Ivan Reis and Danny Miki kill it on the artistic side again. It is a beautiful comic. The final scene with Lois and Superman flying in the sky is iconic (you can see it on the cover). While there are issues with the writing I find no fault in the artistic direction of the book. If you decide to pick up this book you will at least have some great art to look at that really shines when the writing matches the mastery of what is being shown on the page.

Tim’s FINAL THOUGHTS *Bonus*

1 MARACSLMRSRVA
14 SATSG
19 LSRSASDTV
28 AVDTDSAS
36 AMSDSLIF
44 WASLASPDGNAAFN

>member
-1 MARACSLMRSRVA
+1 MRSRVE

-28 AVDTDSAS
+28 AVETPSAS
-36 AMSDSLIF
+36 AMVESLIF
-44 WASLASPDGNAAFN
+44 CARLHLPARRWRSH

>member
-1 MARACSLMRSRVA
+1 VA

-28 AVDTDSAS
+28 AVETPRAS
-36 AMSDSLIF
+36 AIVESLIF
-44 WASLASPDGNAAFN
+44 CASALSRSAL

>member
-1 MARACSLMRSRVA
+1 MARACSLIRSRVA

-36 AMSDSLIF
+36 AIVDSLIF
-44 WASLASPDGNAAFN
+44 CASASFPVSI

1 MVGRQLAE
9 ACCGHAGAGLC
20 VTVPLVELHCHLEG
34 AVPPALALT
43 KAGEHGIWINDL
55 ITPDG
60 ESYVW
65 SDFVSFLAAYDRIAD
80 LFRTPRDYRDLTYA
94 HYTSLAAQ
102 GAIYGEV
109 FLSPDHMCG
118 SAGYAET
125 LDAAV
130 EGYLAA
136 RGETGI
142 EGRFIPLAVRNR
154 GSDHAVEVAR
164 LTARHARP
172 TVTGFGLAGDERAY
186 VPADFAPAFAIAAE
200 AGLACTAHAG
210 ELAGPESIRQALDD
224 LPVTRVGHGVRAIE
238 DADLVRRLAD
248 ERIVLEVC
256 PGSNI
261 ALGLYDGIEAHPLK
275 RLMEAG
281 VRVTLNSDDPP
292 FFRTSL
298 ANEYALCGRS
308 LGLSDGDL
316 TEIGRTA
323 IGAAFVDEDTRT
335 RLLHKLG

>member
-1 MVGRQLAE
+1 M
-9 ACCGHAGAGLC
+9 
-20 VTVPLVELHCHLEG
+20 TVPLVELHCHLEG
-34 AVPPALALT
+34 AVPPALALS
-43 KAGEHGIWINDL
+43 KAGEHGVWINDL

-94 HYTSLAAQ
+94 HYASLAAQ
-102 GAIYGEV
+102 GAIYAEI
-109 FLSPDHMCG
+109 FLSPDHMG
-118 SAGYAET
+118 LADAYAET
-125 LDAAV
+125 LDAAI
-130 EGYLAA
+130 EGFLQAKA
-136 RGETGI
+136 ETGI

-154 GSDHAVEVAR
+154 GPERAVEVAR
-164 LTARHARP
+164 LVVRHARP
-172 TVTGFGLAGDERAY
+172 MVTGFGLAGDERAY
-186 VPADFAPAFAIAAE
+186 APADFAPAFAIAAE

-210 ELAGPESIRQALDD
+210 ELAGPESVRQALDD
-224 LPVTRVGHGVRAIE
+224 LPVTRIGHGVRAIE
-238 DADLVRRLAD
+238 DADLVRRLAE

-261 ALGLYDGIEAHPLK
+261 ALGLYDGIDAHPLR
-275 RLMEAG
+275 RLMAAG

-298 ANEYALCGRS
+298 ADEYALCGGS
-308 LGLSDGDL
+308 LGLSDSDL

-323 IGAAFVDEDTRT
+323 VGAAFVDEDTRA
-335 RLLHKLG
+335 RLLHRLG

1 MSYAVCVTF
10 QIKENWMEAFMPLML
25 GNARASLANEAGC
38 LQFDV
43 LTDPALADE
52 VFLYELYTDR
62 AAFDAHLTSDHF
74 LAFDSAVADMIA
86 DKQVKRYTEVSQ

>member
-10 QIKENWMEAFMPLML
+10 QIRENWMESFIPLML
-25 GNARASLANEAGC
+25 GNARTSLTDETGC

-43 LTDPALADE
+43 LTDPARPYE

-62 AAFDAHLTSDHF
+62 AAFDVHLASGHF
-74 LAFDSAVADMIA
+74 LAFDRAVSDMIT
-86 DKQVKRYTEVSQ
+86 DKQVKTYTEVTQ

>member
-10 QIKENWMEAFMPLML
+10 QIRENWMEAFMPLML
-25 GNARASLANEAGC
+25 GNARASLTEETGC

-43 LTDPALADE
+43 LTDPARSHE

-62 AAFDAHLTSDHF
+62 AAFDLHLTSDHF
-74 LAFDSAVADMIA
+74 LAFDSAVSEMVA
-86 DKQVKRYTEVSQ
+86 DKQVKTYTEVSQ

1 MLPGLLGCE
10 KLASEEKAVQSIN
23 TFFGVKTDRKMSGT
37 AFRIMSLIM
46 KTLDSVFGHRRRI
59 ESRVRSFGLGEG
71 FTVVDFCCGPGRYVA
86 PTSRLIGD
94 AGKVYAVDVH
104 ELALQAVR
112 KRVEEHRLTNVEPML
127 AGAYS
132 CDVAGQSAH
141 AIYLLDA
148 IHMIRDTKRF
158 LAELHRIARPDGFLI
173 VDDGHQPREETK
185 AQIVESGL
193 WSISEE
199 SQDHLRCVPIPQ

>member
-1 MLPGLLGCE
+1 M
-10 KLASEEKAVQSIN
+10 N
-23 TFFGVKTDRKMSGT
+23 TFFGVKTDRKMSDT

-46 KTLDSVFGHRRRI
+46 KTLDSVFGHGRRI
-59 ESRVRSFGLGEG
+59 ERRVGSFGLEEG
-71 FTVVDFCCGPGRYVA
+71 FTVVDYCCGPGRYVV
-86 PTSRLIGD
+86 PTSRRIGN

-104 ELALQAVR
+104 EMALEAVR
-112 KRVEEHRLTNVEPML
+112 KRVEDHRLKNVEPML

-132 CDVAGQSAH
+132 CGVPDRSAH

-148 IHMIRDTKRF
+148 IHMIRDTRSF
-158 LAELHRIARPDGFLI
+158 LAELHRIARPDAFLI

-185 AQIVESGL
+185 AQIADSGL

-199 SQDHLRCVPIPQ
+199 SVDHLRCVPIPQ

This is it. Issue #28 ends Brian Michael Bendis’ run on the title (He has Action Comics 1028 coming out later this month). Both books were different and each deserves its own recap and final thoughts. I found Superman to be a more enjoyable title and Brian did find more focus here (and often had better art). It had more contained “monster of the week” arcs for the most part. There were a few instances that this broke down, however. The FBI Daily Planet investigation was a flat story and only hampered the book in general (and it was thankfully dropped for this issue). Every time Leviathan came up, it was like poison to the book. Bendis clearly loved Greg Rucka’s work on DC comics in the earlier 2000s and tried to emulate it here. However, the entire Leviathan “event” went over like a lead balloon and killed the momentum, and interest, in the book. While the pacing was off consistently, Superman was never poorly written. we never had Superman snapping necks or brooding in the corner. He was constantly full of hope and you completely understood why he was an icon. Superman’s characterization was a beacon of hope and expertly handled. I hope that future writers look at Bendis’ run and do not ignore what he achieved. Superman was presented perfectly, even if the adventures surrounding him were not. There is so much to learn here and it is 100% worth the analysis and read, even if it is not always enjoyable. The best moment in the run comes at the end of this issue. It stands next to Grant Morrison’s All-Star Superman moment, where Superman saves a suicidal teen with a hug. Bendis leaves the title with a simple moment like this full of hope and his real human compassion and empathy. I’ll leave my thoughts with Bendis’ own words (through a piece of the narration in this book). It shows how vulnerable, important, and connected Superman is to those around him. And it is a brilliant thesis on Superman as a character that no one should forget. “Some of us need him so much we can’t see it. Some of us think so little of ourselves that we would never even consider it. But he needs us too.”